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How to Write the Perfect Business Plan – Part 1

We’ve all had a light bulb moment at times. For most of us though, the prospect of actually realising our ideas falls by the wayside when we take a bite of the reality sandwich and realise how much work is actually involved in successfully running a business. But for those with the entrepreneurial spark and the drive to bring their ideas to the market place, where is the best place to start? The answer is usually to create a business plan. Listed below are some key tips to keep in mind when building your first business plan.

Consider your team and their responsibilities carefully

You may already have an established team, you may be planning to hire once you have your company infrastructure prepared, or you may be looking to expand. Whatever the case, unless you are going solo, you need to carefully think about which roles need to be filled within your company, who is the best person for which responsibilities and how have you prioritised key responsibilities for your team?

There’s a lot to think about, so be sure to pick your team members carefully and assign them responsibilities that they are comfortable shouldering and delivering. Even if you are going solo, you will still deal with a number of third parties to get your business off the ground – accountants, Companies House, advertisers and so on. Carefully think about the responsibilities you are able to manage on your own, and which ones you will have to outsource and factor all of this into your business plan.

Know your market; do your research

Research is essential to the success of any product or service. How are you going to tap into your market if you can’t identify it? Who are your competitors, and how are you going to stay ahead of them? What issues do your potential clients have and how and why is your solution a viable option for them? How does your market allow for you to make a healthy return on investment?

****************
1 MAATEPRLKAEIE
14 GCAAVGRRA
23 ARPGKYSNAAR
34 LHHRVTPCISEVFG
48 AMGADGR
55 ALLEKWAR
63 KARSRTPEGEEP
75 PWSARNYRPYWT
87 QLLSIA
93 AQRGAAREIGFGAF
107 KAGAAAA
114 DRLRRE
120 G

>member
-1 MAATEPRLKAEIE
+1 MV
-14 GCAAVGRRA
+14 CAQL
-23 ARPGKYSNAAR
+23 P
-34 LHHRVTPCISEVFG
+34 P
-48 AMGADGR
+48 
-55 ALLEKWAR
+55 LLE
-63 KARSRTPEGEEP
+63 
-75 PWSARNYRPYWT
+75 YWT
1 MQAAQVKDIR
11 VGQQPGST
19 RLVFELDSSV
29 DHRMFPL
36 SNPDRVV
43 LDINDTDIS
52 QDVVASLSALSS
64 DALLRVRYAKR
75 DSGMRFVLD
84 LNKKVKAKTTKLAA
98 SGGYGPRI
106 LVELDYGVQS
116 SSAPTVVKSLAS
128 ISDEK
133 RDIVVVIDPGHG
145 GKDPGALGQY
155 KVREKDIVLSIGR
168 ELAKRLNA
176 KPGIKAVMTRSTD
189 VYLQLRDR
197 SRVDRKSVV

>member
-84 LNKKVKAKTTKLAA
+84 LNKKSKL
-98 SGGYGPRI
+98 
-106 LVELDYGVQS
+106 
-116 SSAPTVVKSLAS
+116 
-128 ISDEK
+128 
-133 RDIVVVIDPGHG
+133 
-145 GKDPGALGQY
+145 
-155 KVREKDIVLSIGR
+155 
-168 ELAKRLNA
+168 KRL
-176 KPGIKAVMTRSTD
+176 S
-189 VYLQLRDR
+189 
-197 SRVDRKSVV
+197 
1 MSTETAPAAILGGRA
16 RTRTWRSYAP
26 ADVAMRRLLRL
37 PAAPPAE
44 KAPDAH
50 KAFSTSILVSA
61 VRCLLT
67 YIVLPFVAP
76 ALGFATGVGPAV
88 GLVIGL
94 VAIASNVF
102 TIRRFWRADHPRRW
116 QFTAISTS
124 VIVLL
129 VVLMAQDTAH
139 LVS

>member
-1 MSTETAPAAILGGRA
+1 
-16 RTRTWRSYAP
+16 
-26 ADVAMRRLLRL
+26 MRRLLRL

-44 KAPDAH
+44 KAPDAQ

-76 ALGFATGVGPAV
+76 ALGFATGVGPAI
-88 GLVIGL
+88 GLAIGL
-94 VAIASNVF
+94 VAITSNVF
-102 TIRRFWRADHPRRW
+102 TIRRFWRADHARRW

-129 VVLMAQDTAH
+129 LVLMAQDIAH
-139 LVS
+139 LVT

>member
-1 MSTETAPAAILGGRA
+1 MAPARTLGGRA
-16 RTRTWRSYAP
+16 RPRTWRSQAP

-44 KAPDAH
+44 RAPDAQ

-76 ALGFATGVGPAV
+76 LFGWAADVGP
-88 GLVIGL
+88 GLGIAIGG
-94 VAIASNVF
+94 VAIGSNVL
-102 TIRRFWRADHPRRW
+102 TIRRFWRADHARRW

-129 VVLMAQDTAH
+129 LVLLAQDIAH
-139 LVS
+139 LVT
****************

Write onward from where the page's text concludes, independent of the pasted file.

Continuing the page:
Market research is invaluable and having an effective strategy for marketing and selling your product and services will be an essential part of your business plan. Remember: Proper Preparation Prevents Poor Performance.

Be thorough with your financial planning

This seems like an obvious point, but expenses in business rack up quickly and can spread out quickly to areas that you may not have prepared for. These kinds of sudden charges can be very damaging to a business in its early stages so it pays to take your time with your financial planning. Try to account for every outgoing expense, tally them all up and consider how you’re going to account for them. Remember it takes most start-ups on average 3 years before they start turning a healthy profit.

So where is your money going and where is it coming from? Think about office space; rent, electricity, internet, heating, office equipment and furniture, refreshments and food. Think about your staff; their wages, unexpected sick days and holidays, liability insurance and any benefits you may offer. Remember administrative duties cost money too – if you want to trademark your company this will set you back a few hundred pounds, not to mention other expenses such as tax. Factor in as much as you can think of and be realistic about what your company will achieve when preparing your financial forecast for the first three years. This will help you avoid potential disaster down the road.

Have you had any experience writing business plans? Tweet us your advice @kingstonsmith and join the conversation, and don’t forget to check back for part 2!